Hardcore fandom can be an odd thing at the best of times, but even by the jargon-sopped standards of DOTA or Pokemon, the enthusiasm for Bungie's Destiny is a little... uncanny. The game's flaws – a shortage of base content, a broken plot, and a dependence on RNG and stat-massaging for longevity – are in theory rather damning, but somehow, millions of Guardians have found themselves unable to let go. Nowadays, when I ask Year One veterans for the latest, they gaze at me with the seared, scooped-out expressions of people who left their souls in Baggage Reclaim after the return flight from Hell. “Got any Etheric Light, man? Please, I just need one more hit,” they'll confide, before flinching back because they've just spotted the reflection of Dinklebot in a passing car.
On paper, the launch of Destiny's Taken King expansion (and its accompanying free update) is a clearing of the waters. Most of the base game's major frustrations have been addressed. Additional maps, modes, a new Raid and the like aside, the expanded edition introduces straightforward XP-based levelling in place of the original's miserly and byzantine progression systems. It also overhauls Destiny's missions and environments in ways that make it feel a bit more like the fully fleshed-out, joined-up open world story we were promised before release.
You can now scan objects for narrative titbits, and initiate radio chats with NPCs at the Tower for added context. Old enemies have been taught new tricks, hopefully inching the line-up closer to the peerless blend of smarts and insanity that is Halo's Covenant. The storytelling has been pumped up, with Peter Dinklage yielding the mic to a sprightly Nolan North, and more in the way of cinematic bookends for missions (existing owners will be able to download much of the foregoing as a free update, and buy The Taken King's story content separately).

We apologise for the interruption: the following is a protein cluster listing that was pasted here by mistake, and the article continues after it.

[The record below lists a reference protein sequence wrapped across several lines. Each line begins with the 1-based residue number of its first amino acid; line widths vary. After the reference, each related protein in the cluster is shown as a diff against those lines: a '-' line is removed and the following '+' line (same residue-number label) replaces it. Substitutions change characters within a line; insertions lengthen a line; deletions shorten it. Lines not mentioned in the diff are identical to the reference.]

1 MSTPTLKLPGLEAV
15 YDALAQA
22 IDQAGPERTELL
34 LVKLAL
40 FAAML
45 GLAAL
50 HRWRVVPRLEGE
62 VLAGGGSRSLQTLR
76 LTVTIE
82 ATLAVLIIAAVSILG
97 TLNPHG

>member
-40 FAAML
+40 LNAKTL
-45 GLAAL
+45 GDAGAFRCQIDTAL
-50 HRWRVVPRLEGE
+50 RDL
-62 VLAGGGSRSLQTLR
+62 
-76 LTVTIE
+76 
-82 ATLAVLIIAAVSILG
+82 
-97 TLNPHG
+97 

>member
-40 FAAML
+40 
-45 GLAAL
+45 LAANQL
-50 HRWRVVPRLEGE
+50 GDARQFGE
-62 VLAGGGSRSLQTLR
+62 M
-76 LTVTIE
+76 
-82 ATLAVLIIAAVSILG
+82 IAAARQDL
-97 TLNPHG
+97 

As somebody who was ultimately turned off by Destiny Year One's beautiful yet barren landscape, rickety narrative and elusiveness about upgrades, I'm looking forward to giving it another whirl. Other writers have gone further with their critiques, labelling the base game a glorified beta doled out for a premium and propped up by costly expansions. Which raises the obvious question: is The Taken King the game we should have got at launch? The answer may seem a firm “yes”, but there's more to Destiny's flaws - and how they resonate with all that preaching about ‘becoming legend’ and rescuing humanity's past - than meets the eye. An MMO with cleaner systems and a late-game that is less beholden to RNG might have won more critics round at release, but I'm not sure it would have commanded the same fascination over time.
Enduring design is increasingly a question of having the right mystique, for want of a more precise term. An assortment of trends - the shift towards free-to-play, the pressure to sell add-on content, and the need to stave off piracy by locking people into publisher-supervised content networks - have created a situation where holding a buyer's interest for months is paramount. Per the internet's evolution at large, games are also increasingly and bizarrely valued for the conversations they generate, rather than whether they're any fun: subreddits choc-a-bloc with rumours about scrapped content on-disc, arguments on YouTube about a game writer's politics, gifs of amusing glitches that do the rounds on social media.
It's an environment in which flaws, or a studied degree of obtuseness, can be strengths. As a Destiny detractor, you may not know how satisfying it is to plant a fully tricked-out Vortex grenade in a chokepoint. But I'm betting you've stumbled on Dinklage's career-making phrase “that wizard came from the moon”, or heard about loot caves, or the frustrations of Engram decryption. Fame is preferable to infamy in theory but, given how much people enjoy being negative on the internet, infamy may last much longer.